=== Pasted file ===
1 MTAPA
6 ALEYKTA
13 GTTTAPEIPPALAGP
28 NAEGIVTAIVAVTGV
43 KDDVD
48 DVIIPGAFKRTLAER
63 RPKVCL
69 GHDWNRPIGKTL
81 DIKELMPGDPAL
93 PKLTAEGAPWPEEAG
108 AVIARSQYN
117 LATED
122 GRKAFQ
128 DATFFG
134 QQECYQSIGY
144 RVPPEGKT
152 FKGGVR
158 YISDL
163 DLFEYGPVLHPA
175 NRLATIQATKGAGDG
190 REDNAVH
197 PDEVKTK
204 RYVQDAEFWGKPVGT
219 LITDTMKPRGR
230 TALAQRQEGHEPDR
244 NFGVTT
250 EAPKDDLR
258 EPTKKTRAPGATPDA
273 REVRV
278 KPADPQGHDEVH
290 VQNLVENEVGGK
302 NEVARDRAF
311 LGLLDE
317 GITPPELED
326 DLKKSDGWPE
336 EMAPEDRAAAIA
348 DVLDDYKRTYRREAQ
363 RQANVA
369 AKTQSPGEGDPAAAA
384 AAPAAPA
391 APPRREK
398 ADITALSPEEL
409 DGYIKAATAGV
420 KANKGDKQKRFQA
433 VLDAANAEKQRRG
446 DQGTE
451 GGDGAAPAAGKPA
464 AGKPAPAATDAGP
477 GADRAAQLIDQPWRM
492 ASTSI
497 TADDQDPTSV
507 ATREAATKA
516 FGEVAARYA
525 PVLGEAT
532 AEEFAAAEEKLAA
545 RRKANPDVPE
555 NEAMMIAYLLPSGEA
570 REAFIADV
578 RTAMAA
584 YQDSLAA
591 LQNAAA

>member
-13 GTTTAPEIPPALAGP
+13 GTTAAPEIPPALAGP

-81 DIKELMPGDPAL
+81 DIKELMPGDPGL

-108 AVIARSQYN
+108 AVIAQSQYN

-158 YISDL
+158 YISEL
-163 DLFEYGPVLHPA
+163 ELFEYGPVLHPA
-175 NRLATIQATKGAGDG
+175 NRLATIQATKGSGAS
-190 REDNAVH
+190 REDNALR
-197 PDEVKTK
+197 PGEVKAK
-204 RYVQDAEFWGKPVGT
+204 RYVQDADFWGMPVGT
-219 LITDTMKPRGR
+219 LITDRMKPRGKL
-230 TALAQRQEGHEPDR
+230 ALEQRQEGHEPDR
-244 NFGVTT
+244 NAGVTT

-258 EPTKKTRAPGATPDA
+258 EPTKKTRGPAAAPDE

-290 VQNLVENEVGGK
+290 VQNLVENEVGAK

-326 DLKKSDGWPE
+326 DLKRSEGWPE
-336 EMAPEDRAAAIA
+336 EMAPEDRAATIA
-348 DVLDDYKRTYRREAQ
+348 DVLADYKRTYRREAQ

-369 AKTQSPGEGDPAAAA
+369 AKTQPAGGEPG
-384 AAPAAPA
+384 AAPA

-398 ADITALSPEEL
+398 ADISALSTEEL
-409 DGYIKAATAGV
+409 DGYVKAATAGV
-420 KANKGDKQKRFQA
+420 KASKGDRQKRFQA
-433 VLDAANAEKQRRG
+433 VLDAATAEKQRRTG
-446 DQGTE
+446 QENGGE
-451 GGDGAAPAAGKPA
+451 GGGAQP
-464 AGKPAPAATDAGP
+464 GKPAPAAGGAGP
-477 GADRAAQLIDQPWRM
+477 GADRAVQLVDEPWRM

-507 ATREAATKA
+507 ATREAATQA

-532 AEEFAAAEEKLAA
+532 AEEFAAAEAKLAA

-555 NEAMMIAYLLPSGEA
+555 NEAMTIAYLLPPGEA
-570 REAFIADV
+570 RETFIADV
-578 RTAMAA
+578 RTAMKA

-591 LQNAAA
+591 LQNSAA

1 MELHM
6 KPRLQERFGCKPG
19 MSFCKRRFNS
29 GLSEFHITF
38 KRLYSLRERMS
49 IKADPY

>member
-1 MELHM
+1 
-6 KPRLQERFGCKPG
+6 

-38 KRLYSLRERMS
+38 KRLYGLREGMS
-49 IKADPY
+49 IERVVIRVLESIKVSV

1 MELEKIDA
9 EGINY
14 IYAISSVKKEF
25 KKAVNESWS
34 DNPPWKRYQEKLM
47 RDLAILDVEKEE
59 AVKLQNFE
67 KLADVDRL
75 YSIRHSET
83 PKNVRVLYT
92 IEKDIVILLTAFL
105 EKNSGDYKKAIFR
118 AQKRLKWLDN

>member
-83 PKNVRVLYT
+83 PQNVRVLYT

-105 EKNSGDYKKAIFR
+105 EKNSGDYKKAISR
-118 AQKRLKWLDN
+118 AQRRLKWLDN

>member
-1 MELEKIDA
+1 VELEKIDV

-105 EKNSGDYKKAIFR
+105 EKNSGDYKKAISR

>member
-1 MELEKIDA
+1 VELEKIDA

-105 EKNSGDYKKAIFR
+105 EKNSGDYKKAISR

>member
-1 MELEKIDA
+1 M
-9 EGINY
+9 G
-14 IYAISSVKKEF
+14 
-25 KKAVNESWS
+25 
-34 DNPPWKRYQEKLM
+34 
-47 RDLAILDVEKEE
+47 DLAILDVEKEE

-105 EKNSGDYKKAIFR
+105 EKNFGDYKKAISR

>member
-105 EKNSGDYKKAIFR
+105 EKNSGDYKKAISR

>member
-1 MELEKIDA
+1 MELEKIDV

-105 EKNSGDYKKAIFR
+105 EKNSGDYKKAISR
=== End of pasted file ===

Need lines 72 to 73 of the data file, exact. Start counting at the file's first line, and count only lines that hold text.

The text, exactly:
+163 ELFEYGPVLHPA
-175 NRLATIQATKGAGDG